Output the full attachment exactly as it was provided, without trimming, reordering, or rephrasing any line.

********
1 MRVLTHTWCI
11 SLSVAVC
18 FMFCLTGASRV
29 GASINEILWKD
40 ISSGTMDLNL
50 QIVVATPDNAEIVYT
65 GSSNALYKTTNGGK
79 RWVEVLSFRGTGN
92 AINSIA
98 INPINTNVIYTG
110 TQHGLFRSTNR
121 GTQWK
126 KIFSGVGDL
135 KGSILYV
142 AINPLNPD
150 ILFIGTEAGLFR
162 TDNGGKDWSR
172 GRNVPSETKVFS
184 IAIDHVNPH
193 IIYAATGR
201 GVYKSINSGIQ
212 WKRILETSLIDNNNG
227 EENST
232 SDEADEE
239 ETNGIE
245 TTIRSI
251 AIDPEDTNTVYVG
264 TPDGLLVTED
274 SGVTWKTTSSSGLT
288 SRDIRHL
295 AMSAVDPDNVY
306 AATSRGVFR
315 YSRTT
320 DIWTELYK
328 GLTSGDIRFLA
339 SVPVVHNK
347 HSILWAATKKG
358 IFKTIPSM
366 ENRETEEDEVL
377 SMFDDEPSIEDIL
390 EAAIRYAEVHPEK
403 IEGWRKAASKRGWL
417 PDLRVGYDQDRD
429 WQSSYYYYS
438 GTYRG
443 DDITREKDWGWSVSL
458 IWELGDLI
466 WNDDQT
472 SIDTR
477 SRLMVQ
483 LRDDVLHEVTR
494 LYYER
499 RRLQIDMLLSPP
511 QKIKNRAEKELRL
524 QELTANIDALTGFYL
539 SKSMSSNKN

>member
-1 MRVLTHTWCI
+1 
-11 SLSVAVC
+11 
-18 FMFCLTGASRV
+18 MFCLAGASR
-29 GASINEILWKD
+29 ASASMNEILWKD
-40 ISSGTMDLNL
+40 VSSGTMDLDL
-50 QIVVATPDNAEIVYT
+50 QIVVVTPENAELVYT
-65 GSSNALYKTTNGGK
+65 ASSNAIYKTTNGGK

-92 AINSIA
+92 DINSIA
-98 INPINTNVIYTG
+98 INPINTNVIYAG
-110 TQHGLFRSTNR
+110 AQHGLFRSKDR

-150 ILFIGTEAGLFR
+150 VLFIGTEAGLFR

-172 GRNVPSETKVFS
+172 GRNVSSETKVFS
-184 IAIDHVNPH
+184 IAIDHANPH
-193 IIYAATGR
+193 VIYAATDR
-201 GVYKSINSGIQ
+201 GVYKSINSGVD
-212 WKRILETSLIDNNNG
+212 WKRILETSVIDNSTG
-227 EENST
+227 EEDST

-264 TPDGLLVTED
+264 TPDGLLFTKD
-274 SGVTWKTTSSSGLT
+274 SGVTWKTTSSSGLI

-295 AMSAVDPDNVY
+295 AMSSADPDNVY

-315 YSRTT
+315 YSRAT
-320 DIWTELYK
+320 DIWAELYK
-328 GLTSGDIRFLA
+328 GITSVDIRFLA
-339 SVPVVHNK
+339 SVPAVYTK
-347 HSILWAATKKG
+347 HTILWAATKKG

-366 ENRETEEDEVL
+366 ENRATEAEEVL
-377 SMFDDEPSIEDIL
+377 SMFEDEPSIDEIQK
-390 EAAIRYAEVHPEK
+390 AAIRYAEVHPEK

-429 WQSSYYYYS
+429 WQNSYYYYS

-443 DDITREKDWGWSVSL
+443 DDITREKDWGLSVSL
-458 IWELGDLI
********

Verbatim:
1 MRVLTHTWCI
11 SLSVAVC
18 FMFCLTGASRV
29 GASINEILWKD
40 ISSGTMDLNL
50 QIVVATPDNAEIVYT
65 GSSNALYKTTNGGK
79 RWVEVLSFRGTGN
92 AINSIA
98 INPINTNVIYTG
110 TQHGLFRSTNR
121 GTQWK
126 KIFSGVGDL
135 KGSILYV
142 AINPLNPD
150 ILFIGTEAGLFR
162 TDNGGKDWSR
172 GRNVPSETKVFS
184 IAIDHVNPH
193 IIYAATGR
201 GVYKSINSGIQ
212 WKRILETSLIDNNNG
227 EENST
232 SDEADEE
239 ETNGIE
245 TTIRSI
251 AIDPEDTNTVYVG
264 TPDGLLVTED
274 SGVTWKTTSSSGLT
288 SRDIRHL
295 AMSAVDPDNVY
306 AATSRGVFR
315 YSRTT
320 DIWTELYK
328 GLTSGDIRFLA
339 SVPVVHNK
347 HSILWAATKKG
358 IFKTIPSM
366 ENRETEEDEVL
377 SMFDDEPSIEDIL
390 EAAIRYAEVHPEK
403 IEGWRKAASKRGWL
417 PDLRVGYDQDRD
429 WQSSYYYYS
438 GTYRG
443 DDITREKDWGWSVSL
458 IWELGDLI
466 WNDDQT
472 SIDTR
477 SRLMVQ
483 LRDDVLHEVTR
494 LYYER
499 RRLQIDMLLSPP
511 QKIKNRAEKELRL
524 QELTANIDALTGFYL
539 SKSMSSNKN

>member
-1 MRVLTHTWCI
+1 
-11 SLSVAVC
+11 
-18 FMFCLTGASRV
+18 MFCLAGASR
-29 GASINEILWKD
+29 ASASMNEILWKD
-40 ISSGTMDLNL
+40 VSSGTMDLDL
-50 QIVVATPDNAEIVYT
+50 QIVVVTPENAELVYT
-65 GSSNALYKTTNGGK
+65 ASSNAIYKTTNGGK

-92 AINSIA
+92 DINSIA
-98 INPINTNVIYTG
+98 INPINTNVIYAG
-110 TQHGLFRSTNR
+110 AQHGLFRSKDR

-150 ILFIGTEAGLFR
+150 VLFIGTEAGLFR

-172 GRNVPSETKVFS
+172 GRNVSSETKVFS
-184 IAIDHVNPH
+184 IAIDHANPH
-193 IIYAATGR
+193 VIYAATDR
-201 GVYKSINSGIQ
+201 GVYKSINSGVD
-212 WKRILETSLIDNNNG
+212 WKRILETSVIDNSTG
-227 EENST
+227 EEDST

-264 TPDGLLVTED
+264 TPDGLLFTKD
-274 SGVTWKTTSSSGLT
+274 SGVTWKTTSSSGLI

-295 AMSAVDPDNVY
+295 AMSSADPDNVY

-315 YSRTT
+315 YSRAT
-320 DIWTELYK
+320 DIWAELYK
-328 GLTSGDIRFLA
+328 GITSVDIRFLA
-339 SVPVVHNK
+339 SVPAVYTK
-347 HSILWAATKKG
+347 HTILWAATKKG

-366 ENRETEEDEVL
+366 ENRATEAEEVL
-377 SMFDDEPSIEDIL
+377 SMFEDEPSIDEIQK
-390 EAAIRYAEVHPEK
+390 AAIRYAEVHPEK

-429 WQSSYYYYS
+429 WQNSYYYYS

-443 DDITREKDWGWSVSL
+443 DDITREKDWGLSVSL
-458 IWELGDLI